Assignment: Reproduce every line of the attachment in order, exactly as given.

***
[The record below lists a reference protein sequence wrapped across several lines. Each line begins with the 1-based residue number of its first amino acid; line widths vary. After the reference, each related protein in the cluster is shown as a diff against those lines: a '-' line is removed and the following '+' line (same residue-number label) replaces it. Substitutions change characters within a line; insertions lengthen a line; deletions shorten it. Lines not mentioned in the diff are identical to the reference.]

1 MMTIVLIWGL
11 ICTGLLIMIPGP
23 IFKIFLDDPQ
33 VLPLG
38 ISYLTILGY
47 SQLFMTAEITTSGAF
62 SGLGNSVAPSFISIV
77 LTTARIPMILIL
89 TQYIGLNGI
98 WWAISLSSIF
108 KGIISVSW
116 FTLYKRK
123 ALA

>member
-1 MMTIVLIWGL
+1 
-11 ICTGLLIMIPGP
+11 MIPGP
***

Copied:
[The record below lists a reference protein sequence wrapped across several lines. Each line begins with the 1-based residue number of its first amino acid; line widths vary. After the reference, each related protein in the cluster is shown as a diff against those lines: a '-' line is removed and the following '+' line (same residue-number label) replaces it. Substitutions change characters within a line; insertions lengthen a line; deletions shorten it. Lines not mentioned in the diff are identical to the reference.]

1 MMTIVLIWGL
11 ICTGLLIMIPGP
23 IFKIFLDDPQ
33 VLPLG
38 ISYLTILGY
47 SQLFMTAEITTSGAF
62 SGLGNSVAPSFISIV
77 LTTARIPMILIL
89 TQYIGLNGI
98 WWAISLSSIF
108 KGIISVSW
116 FTLYKRK
123 ALA

>member
-1 MMTIVLIWGL
+1 
-11 ICTGLLIMIPGP
+11 MIPGP